This is the first photo I took in Colorado, coming into Colorado Springs on Highway 24. That, of course, is Pikes Peak (will eventually share some of those galleries as well), but this gallery is actually about the Garden of the Gods.

In brief, these posts serve to introduce new readers — and reintroduce regular readers — to photos from the early days of this blog and, occasionally, to photos from days before this blog came into existence.

Although Colorado has amazing scenery, Utah gives it more than a run for the money. .

Today, I review a trip we took in 2006 that included Mesa Verde National Monument, Utah’s Arches National Park, back to Colorado’s National Monument, through Independence Pass, and back home.

The original post for these photos is HERE. In this post, I’m sharing the 157 photos from THIS Gallery.

Note: some are shared as large files so that interested readers can click and zoom in. Be patient since I don’t know how fast theyll load.

In the middle of 2006, I was still recuperating from 26 years of automotive-related work (I rejoined the workforce in September of that year), but Melisa had a part-time job at Williams-Sonoma.  Because of her odd hours and erratic work schedule, we didn’t have many travel opportunities.

But then she had a break on her schedule . . . a whole weekend off.

In brief, these posts serve to introduce new readers — and reintroduce regular readers — to photos from the early days of this blog and, occasionally, to photos from days before this blog came into existence.

As a superfluous reminder, we — Melisa and me — used to live in Colorado, and I took a few photos while we lived there.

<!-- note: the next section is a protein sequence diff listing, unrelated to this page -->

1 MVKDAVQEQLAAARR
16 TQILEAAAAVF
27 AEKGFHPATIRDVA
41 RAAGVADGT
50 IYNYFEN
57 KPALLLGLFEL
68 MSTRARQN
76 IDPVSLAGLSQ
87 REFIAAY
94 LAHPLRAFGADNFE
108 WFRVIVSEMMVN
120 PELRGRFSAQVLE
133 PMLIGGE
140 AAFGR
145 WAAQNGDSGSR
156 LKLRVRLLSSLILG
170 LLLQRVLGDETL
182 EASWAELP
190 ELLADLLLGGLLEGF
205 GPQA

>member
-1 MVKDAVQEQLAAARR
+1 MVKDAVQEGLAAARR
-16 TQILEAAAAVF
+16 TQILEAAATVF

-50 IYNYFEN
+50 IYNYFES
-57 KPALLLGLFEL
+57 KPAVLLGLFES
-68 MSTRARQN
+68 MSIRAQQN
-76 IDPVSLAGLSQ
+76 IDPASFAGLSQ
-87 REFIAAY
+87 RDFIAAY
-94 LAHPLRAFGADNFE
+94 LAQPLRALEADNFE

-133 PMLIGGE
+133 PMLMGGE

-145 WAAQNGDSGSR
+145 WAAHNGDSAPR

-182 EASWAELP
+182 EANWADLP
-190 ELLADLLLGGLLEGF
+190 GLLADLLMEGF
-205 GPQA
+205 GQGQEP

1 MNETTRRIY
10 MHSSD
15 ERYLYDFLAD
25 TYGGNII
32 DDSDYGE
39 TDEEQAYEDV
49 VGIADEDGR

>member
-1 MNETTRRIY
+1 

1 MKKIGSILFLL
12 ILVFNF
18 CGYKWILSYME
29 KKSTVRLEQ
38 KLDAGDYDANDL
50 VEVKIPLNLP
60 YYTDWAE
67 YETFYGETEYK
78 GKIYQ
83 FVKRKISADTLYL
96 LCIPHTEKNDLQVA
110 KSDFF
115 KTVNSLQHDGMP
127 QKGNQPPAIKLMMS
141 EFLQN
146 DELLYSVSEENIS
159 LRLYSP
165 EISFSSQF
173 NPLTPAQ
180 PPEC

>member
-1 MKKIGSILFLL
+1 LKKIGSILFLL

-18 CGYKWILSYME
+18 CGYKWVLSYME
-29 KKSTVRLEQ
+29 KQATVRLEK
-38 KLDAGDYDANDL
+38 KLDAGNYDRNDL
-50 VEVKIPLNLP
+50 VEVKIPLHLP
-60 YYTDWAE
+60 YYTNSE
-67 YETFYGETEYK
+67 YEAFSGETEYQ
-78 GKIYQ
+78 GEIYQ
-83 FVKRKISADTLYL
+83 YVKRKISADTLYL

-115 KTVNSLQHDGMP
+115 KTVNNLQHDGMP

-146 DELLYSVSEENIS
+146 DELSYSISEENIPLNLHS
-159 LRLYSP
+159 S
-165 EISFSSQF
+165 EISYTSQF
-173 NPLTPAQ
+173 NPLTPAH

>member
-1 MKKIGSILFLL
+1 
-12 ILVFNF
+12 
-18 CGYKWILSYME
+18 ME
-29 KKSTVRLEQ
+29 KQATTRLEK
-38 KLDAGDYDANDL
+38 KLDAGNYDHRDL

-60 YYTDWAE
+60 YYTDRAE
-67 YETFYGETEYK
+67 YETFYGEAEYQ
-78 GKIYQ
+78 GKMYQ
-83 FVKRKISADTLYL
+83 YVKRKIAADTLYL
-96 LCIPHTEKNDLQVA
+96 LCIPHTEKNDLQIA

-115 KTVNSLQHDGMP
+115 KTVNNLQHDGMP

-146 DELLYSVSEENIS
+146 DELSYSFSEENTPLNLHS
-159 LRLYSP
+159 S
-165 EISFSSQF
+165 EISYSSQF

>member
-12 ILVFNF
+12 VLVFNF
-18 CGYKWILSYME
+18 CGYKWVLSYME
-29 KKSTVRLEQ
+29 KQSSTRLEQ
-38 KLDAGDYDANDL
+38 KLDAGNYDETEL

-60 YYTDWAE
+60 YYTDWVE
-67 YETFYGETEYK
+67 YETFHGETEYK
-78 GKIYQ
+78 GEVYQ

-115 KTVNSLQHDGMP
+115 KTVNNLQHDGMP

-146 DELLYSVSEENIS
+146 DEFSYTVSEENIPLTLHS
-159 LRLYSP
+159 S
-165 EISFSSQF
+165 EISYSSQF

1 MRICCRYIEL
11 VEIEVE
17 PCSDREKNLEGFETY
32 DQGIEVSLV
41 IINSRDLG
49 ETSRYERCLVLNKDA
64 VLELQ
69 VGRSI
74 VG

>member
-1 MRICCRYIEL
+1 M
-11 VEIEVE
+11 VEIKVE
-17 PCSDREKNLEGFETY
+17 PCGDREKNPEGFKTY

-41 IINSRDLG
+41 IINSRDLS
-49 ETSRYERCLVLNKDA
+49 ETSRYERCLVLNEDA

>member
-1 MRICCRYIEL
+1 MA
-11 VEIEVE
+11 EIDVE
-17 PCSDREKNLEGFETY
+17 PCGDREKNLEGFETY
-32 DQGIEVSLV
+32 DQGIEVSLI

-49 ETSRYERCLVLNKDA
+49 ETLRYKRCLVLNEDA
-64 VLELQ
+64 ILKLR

Today, I conclude the Mt. Evans series of photos from June of 2012. Depending on how you count them, Colorado has a few mountains (53 or 58) topping 14,000 feet in elevation (4,270 meters), and a few of them (two) have roads allowing people — people like me — to drive to their summits. Pikes Peak is one of them Fourteeners, and Mount Evans is the other and the subject of this post.

The original post for these photos is HERE, and it’s all about the critters we saw. In this post, I’m sharing the 68 photos from THIS Gallery.

Note: some are shared as large files so that interested readers can click and zoom in. Be patient since I don’t know how fast theyll load.

Pond Damsels – Familiar Bluet

Those Damsels were photographed along the shore of Echo Lake before we got onto the scenic highway. There were many flying around, and while they didn’t stand still for long, they usually came back to the same spot, which made it easier to photograph. By the way, that’s the same behavior as dragonflies, which are also easy to photograph.

They are pretty . . .

In brief, these posts serve to introduce new readers — and reintroduce regular readers — to photos from the early days of this blog and, occasionally, to photos from days before this blog came into existence.

As a superfluous reminder, we — Melisa and me — used to live in Colorado, and I took a few photos while we lived there.

Today, I continue with photos from June of 2012. Depending on how you count them, Colorado has a few mountains (53 or 58) topping 14,000 feet in elevation (4,270 meters), and a few of them (two) have roads allowing people — people like me — to drive to their summits. Pikes Peak is one of them Fourteeners, and Mount Evans is the other and the subject of this post.

The original post for these photos is HERE. Notice the post has the coda “Alpine Flowers”. That’s because there are other posts covering other aspects of our visit. For now, I’m sharing the 57 photos from THIS Gallery. As one might gather from the title, this has to do with flowers . . . Flowers growing in the Alpine Tundra.